TANZANIAN President John Magufuli has inaugurated a 24-kilometre wall around the country’s tanzanite mines to prevent smuggling of the precious violet-blue stones, which are unique to the East African country.
Magufuli in September ordered the army to build the wall around the mines, located in the Mererani hills near Mount Kilimanjaro.
Several metres high, the mustard-yellow wall has only one entrance, which is secured by the army. It cost 1.8 million euros, according to official figures.
‘Before the construction of this wall, there was a lot of tanzanite being lost, about 40 percent of all production,’ Magufuli said during a ceremony transmitted on national television earlier this month, referring to miners smuggling out the gems.
He highlighted a 2017 decision that from now on the wholesale of tanzanite must be carried out under the control of the Tanzanian Central Bank inside the new wall.
Prior to this decision, tanzanite was sold in Arusha and Nairobi.
The wall is the latest move by Magufuli — who swept to power in 2015 on an anti-corruption platform — to regulate the mining sector, which has faced allegations of fraud and underreporting of production and profits.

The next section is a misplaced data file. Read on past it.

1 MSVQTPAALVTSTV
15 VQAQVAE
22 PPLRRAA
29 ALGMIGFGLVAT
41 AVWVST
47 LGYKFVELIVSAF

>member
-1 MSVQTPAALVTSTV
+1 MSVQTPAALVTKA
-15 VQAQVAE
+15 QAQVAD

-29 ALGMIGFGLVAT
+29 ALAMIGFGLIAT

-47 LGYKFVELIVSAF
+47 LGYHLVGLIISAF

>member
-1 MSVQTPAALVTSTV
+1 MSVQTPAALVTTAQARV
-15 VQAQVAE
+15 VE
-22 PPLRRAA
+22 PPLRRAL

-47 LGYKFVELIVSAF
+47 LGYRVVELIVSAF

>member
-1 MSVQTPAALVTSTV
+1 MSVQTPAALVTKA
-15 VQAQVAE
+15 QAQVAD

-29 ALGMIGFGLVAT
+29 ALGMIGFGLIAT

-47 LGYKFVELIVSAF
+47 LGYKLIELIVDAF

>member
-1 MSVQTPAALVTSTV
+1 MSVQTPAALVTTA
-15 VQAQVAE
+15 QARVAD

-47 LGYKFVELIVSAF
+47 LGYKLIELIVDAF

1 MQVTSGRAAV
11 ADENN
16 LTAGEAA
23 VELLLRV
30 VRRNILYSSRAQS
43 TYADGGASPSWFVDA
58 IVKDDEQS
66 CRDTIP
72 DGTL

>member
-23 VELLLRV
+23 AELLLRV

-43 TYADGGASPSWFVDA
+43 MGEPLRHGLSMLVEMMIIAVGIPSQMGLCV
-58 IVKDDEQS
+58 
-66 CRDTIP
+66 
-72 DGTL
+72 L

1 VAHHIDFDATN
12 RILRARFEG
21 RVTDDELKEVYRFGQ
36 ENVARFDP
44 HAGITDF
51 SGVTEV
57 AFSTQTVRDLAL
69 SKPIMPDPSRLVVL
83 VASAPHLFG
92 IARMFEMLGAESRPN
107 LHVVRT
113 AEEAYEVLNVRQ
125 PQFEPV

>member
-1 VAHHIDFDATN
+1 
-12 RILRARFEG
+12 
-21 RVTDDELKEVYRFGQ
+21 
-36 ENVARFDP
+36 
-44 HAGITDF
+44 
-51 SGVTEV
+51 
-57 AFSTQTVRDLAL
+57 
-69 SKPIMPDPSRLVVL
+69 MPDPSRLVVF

A commission of enquiry set up by Magufuli estimated in June that 75 billion euros had been lost in tax evasion arising from mining operations since 1998.
A parliamentary report published in September found that corruption and unfavourable contracts meant that the craze for tanzanite was mainly benefitting smugglers and mining operators.
Magufuli has locked horns with foreign mining companies, accusing them of under-valuing their production of gold, diamonds and tanzanite, resulting in a loss of billions of dollars in taxes and royalties since 1998.
Tanzanite was first found in the foothills of Kilimanjaro in 1967, although the discoverer is a matter of some dispute. The Tanzanian government recognises a Maasai herdsman named Jumanne Ngoma who stumbled upon the distinctively-coloured gem; there are rival claims for another Maasai tribesman, Ali Juu Ya Watu, and a local prospector named Manuel de Souza.
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